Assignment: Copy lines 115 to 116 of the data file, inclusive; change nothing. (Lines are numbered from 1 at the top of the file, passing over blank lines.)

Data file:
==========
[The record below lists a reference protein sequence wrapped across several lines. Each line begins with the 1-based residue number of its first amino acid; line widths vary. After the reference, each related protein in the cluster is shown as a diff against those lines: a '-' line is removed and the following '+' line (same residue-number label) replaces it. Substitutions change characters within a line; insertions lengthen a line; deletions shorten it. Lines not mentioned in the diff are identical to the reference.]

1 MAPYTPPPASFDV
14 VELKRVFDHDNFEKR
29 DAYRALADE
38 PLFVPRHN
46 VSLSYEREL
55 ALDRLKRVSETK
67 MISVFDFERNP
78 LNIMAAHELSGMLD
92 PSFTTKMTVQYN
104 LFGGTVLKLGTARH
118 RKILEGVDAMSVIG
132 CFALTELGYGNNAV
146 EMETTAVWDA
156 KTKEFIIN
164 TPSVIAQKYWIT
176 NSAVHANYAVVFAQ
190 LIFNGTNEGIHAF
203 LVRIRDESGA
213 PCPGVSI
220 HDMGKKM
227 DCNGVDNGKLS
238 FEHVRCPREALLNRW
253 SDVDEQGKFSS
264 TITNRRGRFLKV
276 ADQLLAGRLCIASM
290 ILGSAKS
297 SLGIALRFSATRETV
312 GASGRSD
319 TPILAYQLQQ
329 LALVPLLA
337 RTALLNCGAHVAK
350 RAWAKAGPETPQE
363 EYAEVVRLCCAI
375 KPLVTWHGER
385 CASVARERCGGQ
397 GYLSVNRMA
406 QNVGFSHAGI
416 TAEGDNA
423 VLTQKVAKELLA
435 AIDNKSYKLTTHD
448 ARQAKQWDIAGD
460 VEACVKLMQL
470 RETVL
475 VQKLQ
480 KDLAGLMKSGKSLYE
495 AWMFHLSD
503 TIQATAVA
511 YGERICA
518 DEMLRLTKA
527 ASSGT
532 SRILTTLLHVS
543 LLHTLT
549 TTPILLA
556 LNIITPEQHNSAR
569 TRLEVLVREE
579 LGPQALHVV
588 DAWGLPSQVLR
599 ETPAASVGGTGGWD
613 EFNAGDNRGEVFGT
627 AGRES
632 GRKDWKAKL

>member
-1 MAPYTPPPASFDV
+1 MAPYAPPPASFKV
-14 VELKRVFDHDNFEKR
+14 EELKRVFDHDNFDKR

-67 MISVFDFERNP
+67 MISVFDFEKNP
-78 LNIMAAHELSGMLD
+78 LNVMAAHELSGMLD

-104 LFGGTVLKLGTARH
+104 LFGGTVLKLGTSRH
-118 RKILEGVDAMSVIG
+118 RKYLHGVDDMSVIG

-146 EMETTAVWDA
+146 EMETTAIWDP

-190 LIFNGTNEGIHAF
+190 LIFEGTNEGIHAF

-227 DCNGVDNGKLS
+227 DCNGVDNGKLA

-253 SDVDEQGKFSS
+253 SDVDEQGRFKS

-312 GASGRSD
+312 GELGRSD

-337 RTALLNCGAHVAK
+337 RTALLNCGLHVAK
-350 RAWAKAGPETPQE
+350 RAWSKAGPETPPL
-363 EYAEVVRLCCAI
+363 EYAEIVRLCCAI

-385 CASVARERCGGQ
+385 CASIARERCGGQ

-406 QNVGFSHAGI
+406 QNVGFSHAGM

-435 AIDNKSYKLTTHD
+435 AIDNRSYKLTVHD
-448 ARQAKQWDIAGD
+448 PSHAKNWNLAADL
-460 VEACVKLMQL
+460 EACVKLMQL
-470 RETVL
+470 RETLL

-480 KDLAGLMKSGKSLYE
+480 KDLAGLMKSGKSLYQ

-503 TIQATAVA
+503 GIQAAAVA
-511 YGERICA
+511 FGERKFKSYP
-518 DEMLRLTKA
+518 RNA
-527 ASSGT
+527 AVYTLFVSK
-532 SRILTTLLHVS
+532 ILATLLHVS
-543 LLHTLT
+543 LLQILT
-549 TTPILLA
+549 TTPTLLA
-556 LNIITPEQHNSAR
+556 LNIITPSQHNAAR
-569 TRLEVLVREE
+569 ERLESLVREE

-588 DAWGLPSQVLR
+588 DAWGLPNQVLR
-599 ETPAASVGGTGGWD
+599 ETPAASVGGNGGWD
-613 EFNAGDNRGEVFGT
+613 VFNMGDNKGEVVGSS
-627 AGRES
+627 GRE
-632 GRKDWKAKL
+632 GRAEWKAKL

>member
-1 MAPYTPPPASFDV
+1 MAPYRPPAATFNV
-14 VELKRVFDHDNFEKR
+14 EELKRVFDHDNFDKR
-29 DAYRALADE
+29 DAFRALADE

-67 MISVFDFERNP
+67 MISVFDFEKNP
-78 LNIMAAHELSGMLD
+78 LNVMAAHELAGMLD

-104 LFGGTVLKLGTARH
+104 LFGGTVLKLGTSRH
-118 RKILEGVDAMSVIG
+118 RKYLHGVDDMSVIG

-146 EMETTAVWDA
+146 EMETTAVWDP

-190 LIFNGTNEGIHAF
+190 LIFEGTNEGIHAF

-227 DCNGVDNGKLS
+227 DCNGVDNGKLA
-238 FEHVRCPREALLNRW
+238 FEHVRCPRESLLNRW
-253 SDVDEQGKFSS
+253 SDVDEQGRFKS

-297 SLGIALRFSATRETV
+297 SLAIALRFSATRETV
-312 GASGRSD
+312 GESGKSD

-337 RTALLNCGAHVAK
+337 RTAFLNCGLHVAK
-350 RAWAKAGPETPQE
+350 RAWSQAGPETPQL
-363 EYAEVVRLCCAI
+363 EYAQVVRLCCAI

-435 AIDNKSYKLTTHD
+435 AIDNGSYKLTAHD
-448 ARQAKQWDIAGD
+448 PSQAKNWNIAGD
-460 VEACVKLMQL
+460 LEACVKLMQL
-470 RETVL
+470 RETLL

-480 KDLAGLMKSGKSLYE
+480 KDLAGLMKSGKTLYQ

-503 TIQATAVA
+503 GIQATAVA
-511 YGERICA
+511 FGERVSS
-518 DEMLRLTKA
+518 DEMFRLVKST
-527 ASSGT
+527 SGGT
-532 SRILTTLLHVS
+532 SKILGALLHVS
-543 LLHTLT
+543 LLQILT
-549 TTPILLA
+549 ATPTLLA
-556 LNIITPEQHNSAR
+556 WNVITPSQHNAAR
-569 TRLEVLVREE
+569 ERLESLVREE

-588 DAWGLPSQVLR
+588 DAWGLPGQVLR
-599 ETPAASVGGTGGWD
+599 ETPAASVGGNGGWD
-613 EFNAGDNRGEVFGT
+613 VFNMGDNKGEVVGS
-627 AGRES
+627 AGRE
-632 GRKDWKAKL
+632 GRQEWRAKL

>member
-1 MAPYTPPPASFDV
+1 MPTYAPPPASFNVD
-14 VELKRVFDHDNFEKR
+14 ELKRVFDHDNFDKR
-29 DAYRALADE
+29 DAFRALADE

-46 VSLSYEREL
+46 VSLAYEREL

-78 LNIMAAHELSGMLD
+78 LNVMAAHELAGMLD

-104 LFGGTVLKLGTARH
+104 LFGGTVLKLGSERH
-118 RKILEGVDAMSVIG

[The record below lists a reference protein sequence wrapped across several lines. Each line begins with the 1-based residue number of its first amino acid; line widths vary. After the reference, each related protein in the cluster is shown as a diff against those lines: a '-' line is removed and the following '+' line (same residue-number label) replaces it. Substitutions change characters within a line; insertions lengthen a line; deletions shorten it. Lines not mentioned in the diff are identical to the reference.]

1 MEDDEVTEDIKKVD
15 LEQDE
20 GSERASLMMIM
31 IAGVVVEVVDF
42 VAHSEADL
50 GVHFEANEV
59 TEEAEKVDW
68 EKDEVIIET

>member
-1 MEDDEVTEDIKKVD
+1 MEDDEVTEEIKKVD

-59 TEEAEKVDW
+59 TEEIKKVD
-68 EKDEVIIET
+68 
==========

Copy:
+532 ILATLLHVS
-543 LLHTLT